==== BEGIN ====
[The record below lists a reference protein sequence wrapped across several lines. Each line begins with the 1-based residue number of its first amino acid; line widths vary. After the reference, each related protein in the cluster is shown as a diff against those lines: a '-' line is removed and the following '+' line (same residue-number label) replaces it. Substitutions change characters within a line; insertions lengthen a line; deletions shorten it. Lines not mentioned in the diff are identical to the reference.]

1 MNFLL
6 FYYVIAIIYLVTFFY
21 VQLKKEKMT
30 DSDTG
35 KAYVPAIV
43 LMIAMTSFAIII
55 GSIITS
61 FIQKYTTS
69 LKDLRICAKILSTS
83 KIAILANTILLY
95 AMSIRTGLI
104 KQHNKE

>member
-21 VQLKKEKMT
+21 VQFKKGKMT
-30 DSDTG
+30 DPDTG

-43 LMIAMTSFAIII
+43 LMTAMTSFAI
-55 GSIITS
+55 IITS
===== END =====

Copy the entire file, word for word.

[The record below lists a reference protein sequence wrapped across several lines. Each line begins with the 1-based residue number of its first amino acid; line widths vary. After the reference, each related protein in the cluster is shown as a diff against those lines: a '-' line is removed and the following '+' line (same residue-number label) replaces it. Substitutions change characters within a line; insertions lengthen a line; deletions shorten it. Lines not mentioned in the diff are identical to the reference.]

1 MNFLL
6 FYYVIAIIYLVTFFY
21 VQLKKEKMT
30 DSDTG
35 KAYVPAIV
43 LMIAMTSFAIII
55 GSIITS
61 FIQKYTTS
69 LKDLRICAKILSTS
83 KIAILANTILLY
95 AMSIRTGLI
104 KQHNKE

>member
-21 VQLKKEKMT
+21 VQFKKGKMT
-30 DSDTG
+30 DPDTG

-43 LMIAMTSFAIII
+43 LMTAMTSFAI
-55 GSIITS
+55 IITS